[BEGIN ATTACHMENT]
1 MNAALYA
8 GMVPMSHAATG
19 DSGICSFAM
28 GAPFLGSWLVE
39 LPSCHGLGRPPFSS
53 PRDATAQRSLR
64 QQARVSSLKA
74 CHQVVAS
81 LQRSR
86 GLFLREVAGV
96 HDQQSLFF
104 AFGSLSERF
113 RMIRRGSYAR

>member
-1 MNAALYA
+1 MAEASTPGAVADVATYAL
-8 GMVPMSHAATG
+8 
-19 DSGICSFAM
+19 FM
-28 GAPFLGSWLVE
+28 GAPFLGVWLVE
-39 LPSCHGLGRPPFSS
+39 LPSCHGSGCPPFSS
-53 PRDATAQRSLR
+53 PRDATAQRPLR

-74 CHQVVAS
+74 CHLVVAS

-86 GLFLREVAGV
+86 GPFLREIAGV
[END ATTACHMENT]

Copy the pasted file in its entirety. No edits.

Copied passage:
1 MNAALYA
8 GMVPMSHAATG
19 DSGICSFAM
28 GAPFLGSWLVE
39 LPSCHGLGRPPFSS
53 PRDATAQRSLR
64 QQARVSSLKA
74 CHQVVAS
81 LQRSR
86 GLFLREVAGV
96 HDQQSLFF
104 AFGSLSERF
113 RMIRRGSYAR

>member
-1 MNAALYA
+1 MAEASTPGAVADVATYAL
-8 GMVPMSHAATG
+8 
-19 DSGICSFAM
+19 FM
-28 GAPFLGSWLVE
+28 GAPFLGVWLVE
-39 LPSCHGLGRPPFSS
+39 LPSCHGSGCPPFSS
-53 PRDATAQRSLR
+53 PRDATAQRPLR

-74 CHQVVAS
+74 CHLVVAS

-86 GLFLREVAGV
+86 GPFLREIAGV